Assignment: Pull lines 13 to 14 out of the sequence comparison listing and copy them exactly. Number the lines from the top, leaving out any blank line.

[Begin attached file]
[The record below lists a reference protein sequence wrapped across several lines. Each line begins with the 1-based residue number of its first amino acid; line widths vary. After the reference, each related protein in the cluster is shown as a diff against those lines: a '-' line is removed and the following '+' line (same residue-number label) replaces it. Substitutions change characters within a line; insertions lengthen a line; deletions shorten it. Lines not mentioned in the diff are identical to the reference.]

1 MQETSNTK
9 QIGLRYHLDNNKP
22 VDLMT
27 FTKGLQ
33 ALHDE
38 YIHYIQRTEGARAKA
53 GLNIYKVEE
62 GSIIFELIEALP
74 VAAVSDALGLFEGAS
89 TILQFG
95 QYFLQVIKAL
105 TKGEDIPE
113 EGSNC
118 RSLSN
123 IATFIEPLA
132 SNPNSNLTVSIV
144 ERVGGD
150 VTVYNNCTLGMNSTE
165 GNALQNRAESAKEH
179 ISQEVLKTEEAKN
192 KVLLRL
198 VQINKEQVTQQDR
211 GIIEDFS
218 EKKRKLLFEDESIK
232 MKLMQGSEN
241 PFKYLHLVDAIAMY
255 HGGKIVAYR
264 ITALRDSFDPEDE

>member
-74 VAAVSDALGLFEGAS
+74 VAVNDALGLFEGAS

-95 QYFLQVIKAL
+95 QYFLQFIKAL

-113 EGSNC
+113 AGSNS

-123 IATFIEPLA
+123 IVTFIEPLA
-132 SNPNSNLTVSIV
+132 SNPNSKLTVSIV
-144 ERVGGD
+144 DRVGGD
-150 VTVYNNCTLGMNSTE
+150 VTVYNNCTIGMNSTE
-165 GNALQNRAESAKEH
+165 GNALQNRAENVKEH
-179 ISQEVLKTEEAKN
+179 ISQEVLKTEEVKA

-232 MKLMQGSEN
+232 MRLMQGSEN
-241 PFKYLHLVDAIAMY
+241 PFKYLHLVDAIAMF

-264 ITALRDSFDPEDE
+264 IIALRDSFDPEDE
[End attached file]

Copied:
105 TKGEDIPE
113 EGSNC